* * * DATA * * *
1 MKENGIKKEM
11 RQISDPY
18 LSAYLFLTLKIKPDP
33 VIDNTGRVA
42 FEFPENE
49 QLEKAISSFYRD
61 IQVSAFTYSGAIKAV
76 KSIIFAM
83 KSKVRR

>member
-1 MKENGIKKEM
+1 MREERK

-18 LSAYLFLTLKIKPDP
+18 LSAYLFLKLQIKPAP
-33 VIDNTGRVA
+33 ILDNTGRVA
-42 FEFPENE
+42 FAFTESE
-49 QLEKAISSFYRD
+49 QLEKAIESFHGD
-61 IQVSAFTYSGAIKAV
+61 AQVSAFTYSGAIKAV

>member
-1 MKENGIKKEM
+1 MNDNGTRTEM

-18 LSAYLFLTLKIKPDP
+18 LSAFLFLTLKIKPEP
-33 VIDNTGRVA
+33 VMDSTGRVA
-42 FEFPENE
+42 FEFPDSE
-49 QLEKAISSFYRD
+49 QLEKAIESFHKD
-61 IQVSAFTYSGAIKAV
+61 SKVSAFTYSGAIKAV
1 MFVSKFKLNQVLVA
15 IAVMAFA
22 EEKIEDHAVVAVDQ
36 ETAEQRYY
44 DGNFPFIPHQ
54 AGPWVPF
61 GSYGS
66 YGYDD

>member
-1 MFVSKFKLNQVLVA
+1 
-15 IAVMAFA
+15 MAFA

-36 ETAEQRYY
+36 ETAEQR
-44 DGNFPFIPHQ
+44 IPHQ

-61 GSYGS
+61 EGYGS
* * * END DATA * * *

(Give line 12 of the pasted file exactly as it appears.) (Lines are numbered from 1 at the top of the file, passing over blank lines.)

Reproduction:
+1 MREERK